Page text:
Fellow Travelers by Donalyn Miller
I have packing rituals—habits I follow each time I prepare for a trip. I can pack my carry-on suitcase, Little Red, like a racetrack pit crew—quickly slotting my clothes, computer cords, and shoes into their proper places. After packing the essentials, I examine the available remaining space in my bag and fill it with books. Paper books weigh a lot and take up suitcase room, but I have to bring them. I live in a house brimming with books. I need a piece of it with me. It’s a comfort.
**I love paper books. I’m attached to the physical book as object. I like the weight and smell of books. I like their solid but portable shape. I have carried the same black purse for six years because I can cram three or four paperbacks in the side pockets. I don’t know how to wander the world without books in my daily luggage.
My packing formula is one book for every day of my trip, plus an extra for delays. I always have a few audiobooks on my phone and journals or magazines in my bag for more reading options. Flying provides me a rare opportunity to power down and just read without distractions. I cannot write or type on planes because of motion sickness, but for some reason, I can read. I am lifted from the plane and transported somewhere else for a few hours.
The books I carry become my traveling companions. They keep me company while waiting for flights or eating alone in restaurants. Stacked on nightstands, they break up the monotony of another bland hotel room. Carrying books introduces me as a reader and often sparks conversations with restaurant servers, families in airports, taxi drivers, and airplane seatmates. These conversations often end with me pressing one of my books into my new friend’s hand or exchanging book recommendations scrawled on Post-Its. I have occasionally used books as shields to shut down conversations with obnoxious people. An open book and earbuds communicate, “Don’t talk to me,” loud and clear.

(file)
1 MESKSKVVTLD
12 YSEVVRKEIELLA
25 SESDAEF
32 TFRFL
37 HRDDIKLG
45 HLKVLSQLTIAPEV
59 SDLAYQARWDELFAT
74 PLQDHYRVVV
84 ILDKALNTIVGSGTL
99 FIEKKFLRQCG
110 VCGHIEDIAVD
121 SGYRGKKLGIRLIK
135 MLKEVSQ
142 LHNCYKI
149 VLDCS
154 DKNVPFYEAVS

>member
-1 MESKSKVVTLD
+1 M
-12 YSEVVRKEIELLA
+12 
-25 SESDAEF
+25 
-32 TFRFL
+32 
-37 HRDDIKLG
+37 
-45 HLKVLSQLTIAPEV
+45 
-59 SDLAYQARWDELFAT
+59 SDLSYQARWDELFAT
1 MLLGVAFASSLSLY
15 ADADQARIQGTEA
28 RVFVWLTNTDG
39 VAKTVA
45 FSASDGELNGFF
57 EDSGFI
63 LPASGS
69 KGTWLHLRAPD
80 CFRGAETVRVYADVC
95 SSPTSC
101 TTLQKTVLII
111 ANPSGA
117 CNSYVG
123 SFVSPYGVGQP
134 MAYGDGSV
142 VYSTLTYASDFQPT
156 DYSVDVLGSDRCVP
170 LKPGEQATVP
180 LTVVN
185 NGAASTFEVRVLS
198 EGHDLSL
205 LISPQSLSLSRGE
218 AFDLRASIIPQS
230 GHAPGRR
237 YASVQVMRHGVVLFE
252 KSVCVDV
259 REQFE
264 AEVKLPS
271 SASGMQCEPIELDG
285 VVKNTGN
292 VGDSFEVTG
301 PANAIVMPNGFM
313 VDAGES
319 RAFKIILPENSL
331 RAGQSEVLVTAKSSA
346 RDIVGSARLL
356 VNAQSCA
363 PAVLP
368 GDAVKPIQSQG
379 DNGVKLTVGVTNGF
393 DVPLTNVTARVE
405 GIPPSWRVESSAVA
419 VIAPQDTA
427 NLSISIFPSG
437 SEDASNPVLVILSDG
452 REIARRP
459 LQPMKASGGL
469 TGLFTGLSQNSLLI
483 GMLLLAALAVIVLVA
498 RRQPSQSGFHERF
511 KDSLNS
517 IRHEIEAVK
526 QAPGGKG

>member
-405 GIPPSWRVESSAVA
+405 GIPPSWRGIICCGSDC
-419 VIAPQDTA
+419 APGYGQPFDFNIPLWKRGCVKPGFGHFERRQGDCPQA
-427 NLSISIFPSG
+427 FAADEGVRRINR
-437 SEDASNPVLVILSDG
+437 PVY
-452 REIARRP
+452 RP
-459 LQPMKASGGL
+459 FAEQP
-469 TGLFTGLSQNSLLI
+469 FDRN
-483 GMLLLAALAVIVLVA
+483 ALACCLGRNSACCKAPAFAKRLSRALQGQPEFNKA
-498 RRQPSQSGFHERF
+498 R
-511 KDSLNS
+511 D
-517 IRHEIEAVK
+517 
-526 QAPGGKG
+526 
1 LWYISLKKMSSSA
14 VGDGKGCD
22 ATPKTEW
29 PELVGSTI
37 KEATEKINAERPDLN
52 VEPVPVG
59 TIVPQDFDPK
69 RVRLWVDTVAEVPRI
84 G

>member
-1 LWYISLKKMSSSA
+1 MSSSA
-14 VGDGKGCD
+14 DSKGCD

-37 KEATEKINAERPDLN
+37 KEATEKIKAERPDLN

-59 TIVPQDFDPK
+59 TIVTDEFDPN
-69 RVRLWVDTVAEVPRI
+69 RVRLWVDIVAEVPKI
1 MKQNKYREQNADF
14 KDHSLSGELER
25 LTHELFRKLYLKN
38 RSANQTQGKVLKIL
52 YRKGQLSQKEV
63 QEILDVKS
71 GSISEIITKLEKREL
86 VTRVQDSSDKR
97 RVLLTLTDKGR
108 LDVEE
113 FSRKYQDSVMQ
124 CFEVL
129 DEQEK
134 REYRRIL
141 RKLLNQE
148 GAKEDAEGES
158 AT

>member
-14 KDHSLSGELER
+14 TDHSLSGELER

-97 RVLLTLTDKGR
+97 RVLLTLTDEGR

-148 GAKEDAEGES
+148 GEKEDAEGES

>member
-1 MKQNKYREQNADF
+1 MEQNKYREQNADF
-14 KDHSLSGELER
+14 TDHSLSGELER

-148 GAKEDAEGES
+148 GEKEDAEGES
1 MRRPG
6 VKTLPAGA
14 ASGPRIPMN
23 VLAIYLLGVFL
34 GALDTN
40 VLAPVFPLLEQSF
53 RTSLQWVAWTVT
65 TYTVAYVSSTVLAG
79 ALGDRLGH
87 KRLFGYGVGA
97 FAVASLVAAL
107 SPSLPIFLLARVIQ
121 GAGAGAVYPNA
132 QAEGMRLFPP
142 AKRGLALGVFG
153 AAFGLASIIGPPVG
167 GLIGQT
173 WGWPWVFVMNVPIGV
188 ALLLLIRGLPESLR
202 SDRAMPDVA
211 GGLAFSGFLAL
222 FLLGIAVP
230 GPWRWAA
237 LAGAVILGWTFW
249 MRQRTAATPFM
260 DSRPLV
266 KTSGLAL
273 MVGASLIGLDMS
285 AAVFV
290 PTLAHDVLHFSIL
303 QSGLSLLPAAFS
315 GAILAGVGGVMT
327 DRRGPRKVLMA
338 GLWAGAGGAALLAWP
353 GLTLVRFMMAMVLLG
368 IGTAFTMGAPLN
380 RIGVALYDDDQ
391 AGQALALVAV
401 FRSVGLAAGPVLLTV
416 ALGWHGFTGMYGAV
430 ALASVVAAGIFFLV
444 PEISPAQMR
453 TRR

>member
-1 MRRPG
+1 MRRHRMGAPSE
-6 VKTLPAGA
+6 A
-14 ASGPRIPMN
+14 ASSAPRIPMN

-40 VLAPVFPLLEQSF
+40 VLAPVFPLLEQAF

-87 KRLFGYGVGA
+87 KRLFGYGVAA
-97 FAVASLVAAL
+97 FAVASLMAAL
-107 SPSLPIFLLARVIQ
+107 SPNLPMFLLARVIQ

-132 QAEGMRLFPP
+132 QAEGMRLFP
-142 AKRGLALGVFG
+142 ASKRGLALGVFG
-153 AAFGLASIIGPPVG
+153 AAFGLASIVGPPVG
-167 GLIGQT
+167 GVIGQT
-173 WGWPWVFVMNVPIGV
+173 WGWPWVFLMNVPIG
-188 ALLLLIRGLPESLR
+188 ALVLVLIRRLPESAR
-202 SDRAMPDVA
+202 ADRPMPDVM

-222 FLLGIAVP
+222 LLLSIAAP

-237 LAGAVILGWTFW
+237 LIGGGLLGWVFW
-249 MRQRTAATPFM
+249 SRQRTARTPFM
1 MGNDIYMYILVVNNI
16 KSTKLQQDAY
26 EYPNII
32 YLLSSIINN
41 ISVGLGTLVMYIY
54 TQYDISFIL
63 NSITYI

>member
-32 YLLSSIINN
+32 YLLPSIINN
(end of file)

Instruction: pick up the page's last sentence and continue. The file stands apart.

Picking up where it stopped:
Traveling scrapes my edges raw and I become less kind, tolerant, and patient with each passing day. Reading soothes my nerves and adjusts my attitude. Minor inconveniences like flight delays and smoky rental cars pale in comparison to what the people in my books endure. They are fighting epic battles between the forces of good and evil. They are racing to cure cancer. They are trying to find their place in the world—just like everyone is. Reading reconnects me to humanity and gets me out of my own head. As my friend, Jennifer LaGarde says, #otherpeopleexist. I know reading about imaginary or notable people has made me a better human. Books offer an endless course in self-improvement and empathy. Every book I read influences my social comprehension. Books taught me how to interact with other people better when I was a kid. They still do.
I have read and listened to some incredible books this summer. Here are ten of my favorite plane reads. Please add your favorite summer reads in the comments.
Ten Books I Read on Planes
After the Shot Drops by Randy Ribay (Houghton Mifflin Harcourt, 2018)
Ahimsa by Supriya Kelkar (Tu Books, 2017)
Being the Change: Lessons and Strategies to Teach Social Comprehension
by Sara Ahmed (Heinemann, 2018)
Brazen: Rebel Ladies Who Rocked the World by Pénélope Bagieu
Front Desk by Kelly Yang (Arthur A. Levine Books, 2018)
Harbor Me by Jacqueline Woodson (Nancy Paulsen Books, August 2018)
I Contain Multitudes: The Microbes Within Us and a Grander View of Life
by Ed Yong, narrated by Charlie Anson (HarperAudio, 2016)
Louisiana’s Way Home by Kate DiCamillo (Candlewick, October 2018)
Pride by Ibi Zoboi (Balzer + Bray, September 2018)
Trail of Lightning by Rebecca Roanhorse (Saga Press, 2018)
Looking back on a busy, but gratifying summer, I am thankful to the educators and families who invited me to your conferences, schools, and literacy events this summer. I am honored to be your colleague and supporter. I hope you enjoyed a restorative break and I wish you a wonderful school year.
**With technology, readers have so many ways to read now. Please stop calling paper books “real books.” If we value all readers and all reading, we must value any tool or platform that gives readers more access.
Donalyn Miller has taught fourth, fifth, and sixth grade English and Social Studies in Northeast Texas. She is the author or co-author of several books about encouraging students to read, including The Book Whisperer (Jossey-Bass, 2009), Reading in the Wild (Jossey-Bass, 2013), and Game Changer!: Book Access for All Kids (Scholastic, 2018). Donalyn co-hosts the monthly Twitter chat, #titletalk (with Nerdy Book Club co-founder, Colby Sharp). Donalyn launched the annual Twitter summer and holiday reading initiative, #bookaday. You can find her on Twitter at @donalynbooks or under a pile of books somewhere, happily reading.